LinkedIn Anti-Stalking Feature Implemented
For years I have heard dozens of clients complain about their former boss, peer, or exes (ex-boyfriend, ex-wife) constantly looking at their profile on LinkedIn. Some people just cannot let go of the past and feel compelled to watch every update, profile change, job move, endorsement gained, etc., in an attempt to stay involved in their victim’s life in some capacity. Most social media sites have advanced privacy settings to block unknown or meddlesome individuals from viewing profile information. But how can you set restrictions for profiles on a professional site that is meant for networking? An article written by BuzzFeedin in 2013, called LinkedIn out on its lack of privacy settings and the inability for users to block other members.
The BuzzFeed article was spurred by a female LinkedIn member named Anna R., who was being stalked through LinkedIn by a sexual predator from a previous occupation and had had enough. She started a petition to encourage LinkedIn to add a blocking feature for their members to use when someone consistently kept harassing them with messages, invites, or just prowling on their profile. Prowling is when a LinkedIn stalker visits the profile of another member every day, causing that member to be informed of the stalker’s visits with the feature “Who’s Viewed Your Profile.”
Anna was not the only woman who had experienced such activity on LinkedIn. Other women had also been stalked, hit on, and even threatened. A woman concerned about sharing personal information on LinkedIn because of the increasing stalking problem wrote in the website’s community forum, “No I don’t want to set my whole profile to private, why should I block other potential professional connections to be able to find me?” The Tumblr account SocialCreeps.com was created by an Arizona based interactive social media strategist after she and her sister received over 250 inappropriate comments on LinkedIn and other networking sites within a 12 month period. The site allows women to post crude or unprofessional messages they receive through social media platforms like LinkedIn.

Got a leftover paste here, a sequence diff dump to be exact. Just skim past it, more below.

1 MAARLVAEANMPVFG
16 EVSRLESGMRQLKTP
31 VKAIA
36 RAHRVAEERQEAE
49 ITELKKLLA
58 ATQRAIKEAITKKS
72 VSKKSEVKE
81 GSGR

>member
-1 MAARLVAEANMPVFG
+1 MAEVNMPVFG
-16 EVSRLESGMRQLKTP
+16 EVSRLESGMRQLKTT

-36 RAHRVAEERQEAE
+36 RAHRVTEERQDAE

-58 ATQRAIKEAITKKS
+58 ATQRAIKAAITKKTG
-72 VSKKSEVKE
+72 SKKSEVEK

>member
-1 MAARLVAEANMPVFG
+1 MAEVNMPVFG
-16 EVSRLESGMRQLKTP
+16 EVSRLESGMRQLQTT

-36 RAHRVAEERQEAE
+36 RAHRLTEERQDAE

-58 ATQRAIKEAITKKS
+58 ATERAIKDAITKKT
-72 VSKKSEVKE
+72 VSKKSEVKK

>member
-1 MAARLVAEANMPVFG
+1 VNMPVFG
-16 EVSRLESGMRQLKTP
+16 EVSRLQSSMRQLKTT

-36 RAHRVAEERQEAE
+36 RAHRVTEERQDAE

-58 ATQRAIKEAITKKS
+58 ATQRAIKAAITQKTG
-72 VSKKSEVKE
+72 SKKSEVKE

Months went by, and Anna R.’s petition gained thousands of signatures with little problem to submit to LinkedIn. Fortunately LinkedIn listened to their organized members and added a “Block or Report” feature. It’s similar to other social media platforms like Twitter, Facebook, etc., with some added tangible blocking factors that are unique to LinkedIn’s platform.
Lets explore this new function and how it impacts your profile’s visibility to others.
When you identify an individual on LinkedIn whom you wish to block from viewing your profile, visit their LinkedIn profile and find the down arrow to the right of the “Message” or “Connect” button.
When you hover over the arrow, a pull down submenu with several options will appear. Select “Block or Report” towards the bottom of the menu.
You will be asked to choose specifically whether to block or report their profile. In most cases you will likely use the Block option. However, the Report feature is commonly used when you wish to report to LinkedIn a very inappropriate, nude, or insulting photo, or when individuals are blatantly misrepresenting themselves.
As you select “Continue,” LinkedIn kindly offers you one more chance to consider the action you have chosen. LinkedIn explains how the Report or Block option will affect your profile and how LinkedIn will prevent the blocked individual from viewing you. People within your network will not be notified that you have blocked or reported another LinkedIn member.
Notice LinkedIn informs you of what will happen:
* Neither you nor the person you blocked will be able to access the other’s LinkedIn profile.
* Any connection through LinkedIn will be undone.
* Any endorsements or recommendations made by the blocked member will be removed from your profile.
* You will not be able to message one another on LinkedIn.
* The “Whose viewed Your Profile” feature will no longer show they looked at your profile because they never viewed it – you blocked them.
* LinkedIn will stop suggesting the blocked user in the ‘People You May Know’ and ‘People also Viewed’ sections.
This new Block feature is helpful in occasions when you know exactly who you wish to block. However, it does not work when you wish to block someone that is anonymous, as you cannot identify them. I am sure there are some LinkedIn users who will be disappointed with the lack of control in blocking those who choose to remain anonymous.
The line of privacy is a tricky one. When you opt into a social media network with hundreds of millions of users, you have to give up a certain level of privacy. Social media members who savor privacy and online security should constantly check their privacy settings on all channels and be sure not to include the following: birth year, home address, home phone number, personal email, or zip code they reside in. Being so private defeats the purpose of being social you live like a hermit crab in the mass body of ocean call Social Media!
Everyone deserves the right to use LinkedIn as a professional networking tool and should not be dissuaded from joining for fear of running into a stalker or being harassed. Just use good judgment in what you share and who you share it with.
What other types of people would you block besides creeps and execs?
About the Author
William Blackmon is founder and CEO of Apogee Social Media Group. His knowledge and experience specific to the LinkedIn platform, has made him one of the most sought after trainers and consultants for individuals, companies, and universities in the area. William is an entrepreneur and open networker willing to accept your invitation to connect if you personalize your message stating how you found his name and what he can do to assist you. Click on picture to send invite.